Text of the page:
The threat of indifference

Notes from the Western Periphery

COMMUNITY VOICES The late Johnny Groden and Paddy Hopkins at Croagh Patrick. Pic: Conor McKeown

Why local government in Ireland is unfit for purpose

John Bradley

In 1987, I first noticed the drilling derrick silhouetted on the western slopes of Croagh Patrick while pottering round Clew Bay in my boat. I had not realised that prospecting for gold had already started. Later that evening I climbed up to the derrick along the new access route from Lecanvey and was horrified by what I saw.
Returning to my father’s cottage, I discussed it with him. He did not approve of the mining but, like many of his generation, felt powerless to do anything. I recall asking him: “Who speaks for the village?” I was more shocked by his puzzlement at the question than by his eventual answer: “There is nobody!”
The village communities along the south shore of Clew Bay were fortunate in that the destruction of the environment by opencast mining was so threatening that it induced a much wider opposition and information campaign. The Mayo Environmental Group swung into action, led by Paddy Hopkins and Sean O’Malley, and their campaign, based on reliable information and persuasion, won the day. Permission to mine was refused and the danger passed. Shortly afterwards, the Murrisk Development Association was set up and achieved much under the dynamic chairmanship of the late Johnny Groden.
The question that I asked my father more that 35 years ago still haunts me. Who speaks for the village?
The gold mining episode was a case where permission to prospect had been granted at national government level and validated by Mayo County Council, without the people in the affected areas being consulted or having a voice. Only through the energy and organising abilities of a voluntary group of citizens was an environmental disaster prevented. It could easily have gone the other way.

A different way
They do things differently in France, where I recently attended a conference. The first thing that a visitor notes when entering a small village like Giverny in Normandy (population 509) or Gabian in the Languedoc (population 840), is the ‘Mairie’, a building from which the locally elected mayor and village council operate.
The number of seats in a village council ranges from seven for communes with fewer than 100 residents up to 69 for larger territories with up to 300,000. The council is elected, and the mayor selected by a majority vote in a secret council ballot. The French think of every eventuality: in the event of a tied vote, the older candidate wins!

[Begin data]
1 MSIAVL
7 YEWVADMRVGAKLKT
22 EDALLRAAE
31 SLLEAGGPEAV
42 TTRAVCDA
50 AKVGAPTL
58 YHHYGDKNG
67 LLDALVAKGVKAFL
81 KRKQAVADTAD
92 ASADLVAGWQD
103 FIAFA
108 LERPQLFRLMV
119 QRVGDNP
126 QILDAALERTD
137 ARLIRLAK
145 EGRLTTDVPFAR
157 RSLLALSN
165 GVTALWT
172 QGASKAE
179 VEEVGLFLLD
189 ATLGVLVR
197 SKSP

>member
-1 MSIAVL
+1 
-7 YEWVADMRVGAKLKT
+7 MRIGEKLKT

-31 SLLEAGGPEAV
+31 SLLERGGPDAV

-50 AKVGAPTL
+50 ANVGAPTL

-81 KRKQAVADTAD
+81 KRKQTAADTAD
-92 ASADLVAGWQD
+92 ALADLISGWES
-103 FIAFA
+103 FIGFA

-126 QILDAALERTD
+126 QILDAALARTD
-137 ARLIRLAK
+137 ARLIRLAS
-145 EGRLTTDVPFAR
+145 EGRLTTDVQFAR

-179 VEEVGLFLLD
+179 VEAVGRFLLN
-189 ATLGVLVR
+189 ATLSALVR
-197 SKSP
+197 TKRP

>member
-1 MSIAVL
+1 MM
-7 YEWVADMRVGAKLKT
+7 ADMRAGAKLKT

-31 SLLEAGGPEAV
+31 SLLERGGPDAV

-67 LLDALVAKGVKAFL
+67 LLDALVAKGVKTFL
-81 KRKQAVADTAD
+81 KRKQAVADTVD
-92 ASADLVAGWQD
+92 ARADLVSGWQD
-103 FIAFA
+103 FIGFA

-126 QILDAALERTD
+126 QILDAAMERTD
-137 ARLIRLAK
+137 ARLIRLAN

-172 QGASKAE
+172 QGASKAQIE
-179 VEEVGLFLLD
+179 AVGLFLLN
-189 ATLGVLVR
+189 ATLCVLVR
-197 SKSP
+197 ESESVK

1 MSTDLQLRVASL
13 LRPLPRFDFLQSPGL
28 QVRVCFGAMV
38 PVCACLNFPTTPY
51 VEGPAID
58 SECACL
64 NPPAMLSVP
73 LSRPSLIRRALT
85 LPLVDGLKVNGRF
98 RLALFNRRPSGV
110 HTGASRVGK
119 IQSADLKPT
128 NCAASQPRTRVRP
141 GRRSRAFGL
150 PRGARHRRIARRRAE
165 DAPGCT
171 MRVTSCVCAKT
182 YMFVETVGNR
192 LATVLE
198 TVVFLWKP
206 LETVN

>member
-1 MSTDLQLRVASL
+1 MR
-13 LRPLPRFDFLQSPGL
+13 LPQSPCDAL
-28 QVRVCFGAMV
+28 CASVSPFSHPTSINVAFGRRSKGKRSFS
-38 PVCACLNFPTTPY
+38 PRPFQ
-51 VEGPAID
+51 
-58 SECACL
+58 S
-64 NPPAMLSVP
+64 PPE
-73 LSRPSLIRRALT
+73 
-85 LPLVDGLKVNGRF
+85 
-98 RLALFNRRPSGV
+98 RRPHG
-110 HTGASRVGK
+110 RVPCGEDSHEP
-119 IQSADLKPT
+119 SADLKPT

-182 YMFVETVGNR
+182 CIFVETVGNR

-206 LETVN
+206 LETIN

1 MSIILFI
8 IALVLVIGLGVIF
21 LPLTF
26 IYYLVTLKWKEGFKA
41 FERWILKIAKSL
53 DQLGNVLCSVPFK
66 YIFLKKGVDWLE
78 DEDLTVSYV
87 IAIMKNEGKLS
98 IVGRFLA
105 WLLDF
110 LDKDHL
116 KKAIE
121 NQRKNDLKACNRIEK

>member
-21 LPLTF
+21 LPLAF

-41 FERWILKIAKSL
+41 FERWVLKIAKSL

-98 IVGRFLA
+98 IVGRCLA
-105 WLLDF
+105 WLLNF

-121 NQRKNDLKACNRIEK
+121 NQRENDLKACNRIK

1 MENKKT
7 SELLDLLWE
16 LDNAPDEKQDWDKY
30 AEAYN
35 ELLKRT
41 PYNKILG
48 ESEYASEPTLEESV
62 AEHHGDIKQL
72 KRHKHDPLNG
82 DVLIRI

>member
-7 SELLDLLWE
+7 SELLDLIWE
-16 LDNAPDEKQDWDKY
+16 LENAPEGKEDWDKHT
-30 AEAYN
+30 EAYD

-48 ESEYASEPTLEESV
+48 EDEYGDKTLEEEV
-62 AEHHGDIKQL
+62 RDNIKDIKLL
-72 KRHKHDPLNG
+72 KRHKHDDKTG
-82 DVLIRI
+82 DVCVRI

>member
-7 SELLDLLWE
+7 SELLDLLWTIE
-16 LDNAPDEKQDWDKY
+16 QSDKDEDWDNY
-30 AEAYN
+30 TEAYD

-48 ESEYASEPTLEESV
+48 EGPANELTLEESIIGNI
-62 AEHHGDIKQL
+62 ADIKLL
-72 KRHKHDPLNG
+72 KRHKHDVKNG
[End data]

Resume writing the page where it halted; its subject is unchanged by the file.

The mayor and the Mairie are responsible for important aspects of local community life in France, from local taxes to transport and schools to tourism. Their mandate includes establishing and managing the local budget and setting local tax rates (on property and services), where they retain a proportion for use as ‘own resources’. They define and execute local economic development projects and manage public services in the community, including transport, housing, and sports facilities. They approve planning permissions and protect and promote local heritage and culture.
A State Prefect ensures that the decisions taken by the mayor and council are in line with national policy while accounts are subject to examination by the Regional Chamber of Accounts. In many smaller communities, the mayor works in tandem with larger parts of regional government which oversee similar functions to those of a Mairie (hygiene, housing, public works etc) but across a wider geographical area.
To a visitor from France, the Irish system of local government must remind them of how their former colonies were governed. Power and budgets centralised in Dublin; local administration at the level of counties, covering areas with many towns and villages whose specific characteristics and needs are either ignored or left at the mercy of political clientelism; villages left dependent on self-organisation or ad hoc petitions and pleas to higher levels of authority.

Dysfunction
An example of dysfunctional local government is the water supply debacle in the area extending from Westport along the south shore of Clew Bay, embracing the villages of Murrisk (266), Lecanvey (150) and Louisburgh (434).
In Murrisk and Lecanvey, people still take untreated water directly from the streams flowing off Croagh Patrick. Louisburgh has a local water scheme that can experience capacity and supply problems. Mayo County Council was finally shamed into offering to connect this region to the Westport water main but demanded an advance payment of €1,540 for a project that the council claims will be operational by end 2023 but will almost certainly run into delays and financing problems.
Official indifference to the development potential of small Irish towns and villages is a direct consequence of a system of local government that is unfit for purpose. The council executive is a law onto itself, and the elected councillors (28 men and two women in Mayo) seem reluctant to hold the executive to account when there is wrongdoing (Editorial, Mayo News, June 21).
A very modest devolution of power to Urban District Councils was abolished for spurious cost saving reasons during the financial crisis. Swathes of the county are cut off from dynamic village-centred development by excessively rigid and unimaginative planning laws and a lack of basic infrastructure.
This system will never change from the top. It will only change under pressure from the bottom. Official indifference endures and is an even great threat than that drilling derrick on Croagh Patrick.

John Bradley was a professor at the ESRI and has published on the island economy of Ireland, EU development policy, industrial strategy and economic modelling.